Marilyn Wurzburger, Hayden Library Special Collections Librarian, was hired as an ASU Library cataloguer in 1960. The early part of the interview covers growing up in Illinois, participating in the Pillsbury Bakeoff and being a CBS tele-visitor reporter. Marilyn describes working in both Matthews and Hayden Libraries under a variety of head librarians. Marilyn talks about the creation of six Special Collections (see notes below for more details): Kelmscott Press, Batchelor Press, Doris & Marc Patten Herbal Books, Fritz Scholder, and Helmut Gernsheim. The interview wraps up with a discussion of some disappointments and highlights of Marilyn’s career.
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- Barry McNeill, Editor; David Scheatzle, Videographer; Linda Van Scoy, Audio; Linda Van Scoy, Chair Video History Project.
- ASU Special Collections The ASU Special Collections research unit in the Department of Archives and Special Collections, houses the Libraries' general collection of rare books and manuscripts and numerous special-interest collections centered around particular persons or topics of interest to scholars. By assembling an array of primary source materials and by conserving these materials under controlled conditions, Special Collections contributes to the growing reputation of the Libraries and the University as top-ranked teaching and research organizations. This note is copied from following link https://www.asu.edu/lib/speccoll/index.html, opens in a new window which has more detail about ASU’s Special Collections.
- The Pre-Raphaelite Brotherhood aka Pre-Raphaelites In 1848, as revolutions swept continental Europe and an uprising for social reform, known as Chartism, unsettled Britain, seven rebellious young artists in London formed a secret society with the aim of creating a new British art. They called themselves the Pre-Raphaelite Brotherhood. Read more from this MET article at: http://www.metmuseum.org/toah/hd/praf/hd_praf.htm, opens in a new window See ASU collection at https://www.asu.edu/lib/speccoll/prb/index.html, opens in a new window
- William Morris (1834-1896) & Kelmscott Press William Morris was an English artist, craftsman, socialist activist. In 1891 Morris set up three printing presses in a cottage near Kelmscott House - the start of the Kelmscott Press. The press’s best offering, “The Works of Geoffrey Chaucer”, was printed just before he died. You can read more about Morris and the Kelmscott Press at: https://en.wikipedia.org/wiki/William_Morris, opens in a new window and http://www.victorianweb.org/authors/morris/kelmscott.html, opens in a new window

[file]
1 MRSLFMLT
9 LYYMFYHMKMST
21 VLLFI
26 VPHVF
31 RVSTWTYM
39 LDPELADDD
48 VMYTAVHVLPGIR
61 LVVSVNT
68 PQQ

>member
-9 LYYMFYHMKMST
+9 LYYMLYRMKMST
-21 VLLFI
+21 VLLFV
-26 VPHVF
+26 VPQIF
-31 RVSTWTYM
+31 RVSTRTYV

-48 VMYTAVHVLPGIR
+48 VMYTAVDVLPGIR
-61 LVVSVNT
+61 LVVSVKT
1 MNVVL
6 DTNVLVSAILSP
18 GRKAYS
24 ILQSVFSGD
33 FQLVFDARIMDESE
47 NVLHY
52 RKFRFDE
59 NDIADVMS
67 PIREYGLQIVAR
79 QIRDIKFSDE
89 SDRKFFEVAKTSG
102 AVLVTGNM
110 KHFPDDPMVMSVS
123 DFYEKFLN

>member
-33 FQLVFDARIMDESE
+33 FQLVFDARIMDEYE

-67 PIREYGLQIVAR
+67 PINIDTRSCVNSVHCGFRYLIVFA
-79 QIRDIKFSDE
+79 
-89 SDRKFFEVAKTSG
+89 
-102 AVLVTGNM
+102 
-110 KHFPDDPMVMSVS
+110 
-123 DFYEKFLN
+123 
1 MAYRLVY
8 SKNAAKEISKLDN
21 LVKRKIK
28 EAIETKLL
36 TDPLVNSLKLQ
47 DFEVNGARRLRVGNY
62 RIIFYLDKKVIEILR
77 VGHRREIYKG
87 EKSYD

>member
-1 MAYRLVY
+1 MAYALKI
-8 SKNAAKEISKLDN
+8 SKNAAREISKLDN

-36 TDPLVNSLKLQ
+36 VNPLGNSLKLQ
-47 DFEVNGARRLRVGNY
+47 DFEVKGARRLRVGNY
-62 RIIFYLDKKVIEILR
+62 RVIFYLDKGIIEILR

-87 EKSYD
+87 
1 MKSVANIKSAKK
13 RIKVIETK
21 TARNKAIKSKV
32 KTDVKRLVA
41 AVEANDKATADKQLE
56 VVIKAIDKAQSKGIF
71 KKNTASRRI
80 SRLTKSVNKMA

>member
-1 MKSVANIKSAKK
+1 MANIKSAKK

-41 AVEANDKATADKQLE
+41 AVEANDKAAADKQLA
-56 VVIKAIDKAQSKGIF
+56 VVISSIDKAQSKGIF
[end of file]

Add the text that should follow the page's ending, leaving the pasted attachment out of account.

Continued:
- Patten Collection The Patten Collection of Herbals and Early Gardening Books includes items from the 15th century. The collection catalogue is online, indexed by Author, Subject, and Title and is available at: https://www.asu.edu/lib/speccoll/patten/index.html, opens in a new window,
- Thomas Bird Mosher (1852-1923) Thomas Bird Mosher was a publisher and founder of the Mosher Press located in Portland Maine. His first book, “Modern Love” by George Meredith, was published in 1891. By 1923 the Mosher Press had produced 783 books. More information about Thomas Bird Mosher and the Mosher Press can be found at http://www.thomasbirdmosher.net, opens in a new window.
- Child Drama Collection The Child Drama Collection began in 1979 with the gifts of the papers of Rita Criste, children's theatre professor at Northwestern University in Evanston, Illinois and the records of the Children's Theatre Association of America (CTAA), the national theatre for youth association. In 1985 Katherine Krzys became Curator of the Collection. It has grown to become the largest repository in the world documenting the international history of theatre for youth back to the 16th century – copied from Facebook at https://www.facebook.com/pg/ChildDrama/about/?ref=page_internal, opens in a new window
- Fritz Scholder (1937-2005) Fritz Scholder was an American Artist. Scholder was one-quarter Luiseño but often said he was not Indian. His revolutionary painting broke away from stereotypical roles and forever changed the concept of “Indian artist”. For more information visit the Fritz Scholder website: http://fritzscholder.com/index.php, opens in a new window
- Helmut Gernsheim (1913-1995) Helmut Gernsheim was a historian of photography, collector, and photographer. In 1952 Gernsheim, through his research and help of his wife Alison, discovered that the world’s first photograph was created by Joseph Nicephore Niepce and not Louis Daguerre. For more information on Gernsheim see http://iphf.org/inductees/helmut-gernsheim/, opens in a new window
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Wurzburger, Marilyn. Interview. 28 Mar. 2012. ASURA Video History Project. © Arizona Board of Regents. https://repository.asu.edu/items/44710